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And this is a terrible shame and waste, because this tech can bring enormous benefits even to very elderly persons, if the effort were made by someone with sufficient resources and talent to do it right. (I'm talking to you, Google.)
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Technology Systems & Policy Analysis: Internet, Privacy, plus Other Sundry Topics.
Introduction
Lauren is co-founder of PFIR - People For Internet Responsibility, co-founder and moderator of NNSquad - Network Neutrality Squad -- and founder of the PRIVACY Forum. He created the PRIVACY Forum in 1992, and has been involved with Internet and other technology issues for over 40 years, including at the first site on the ARPANET (the ancestor of the Internet), which was located at UCLA.  Lauren is also the founder of the Global Coalition for Transparent Internet Performance - GCTIP.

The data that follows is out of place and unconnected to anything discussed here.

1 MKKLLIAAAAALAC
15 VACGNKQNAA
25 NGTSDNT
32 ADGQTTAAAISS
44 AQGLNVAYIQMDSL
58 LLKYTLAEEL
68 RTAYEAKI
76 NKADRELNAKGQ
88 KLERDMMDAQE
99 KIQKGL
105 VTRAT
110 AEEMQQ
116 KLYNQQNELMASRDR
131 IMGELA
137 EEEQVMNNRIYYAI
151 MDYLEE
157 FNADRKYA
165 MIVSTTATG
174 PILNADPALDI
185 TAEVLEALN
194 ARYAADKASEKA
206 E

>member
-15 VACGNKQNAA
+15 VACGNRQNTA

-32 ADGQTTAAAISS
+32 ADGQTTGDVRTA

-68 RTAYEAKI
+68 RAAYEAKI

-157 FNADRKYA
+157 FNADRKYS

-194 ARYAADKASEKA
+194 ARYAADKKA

His focus is both policy and engineering issues related to the Internet, privacy, the interaction of technology with society, and a range of other areas..

Lauren is widely quoted regarding such matters by newspaper, magazine, and other articles.  He participates in numerous radio and television news programs, talk shows, and other venues where these important issues are under discussion.

Lauren is a member of the ACM (Association for Computing Machinery) Committee on Computers and Public Policy.

Lauren is based in Los Angeles.

Lauren's Blog

Lauren's Home Page

E-Mail: lauren@vortex.com

Google+: Lauren Weinstein

Twitter: @laurenweinstein

Tel: +1 (818) 225-2800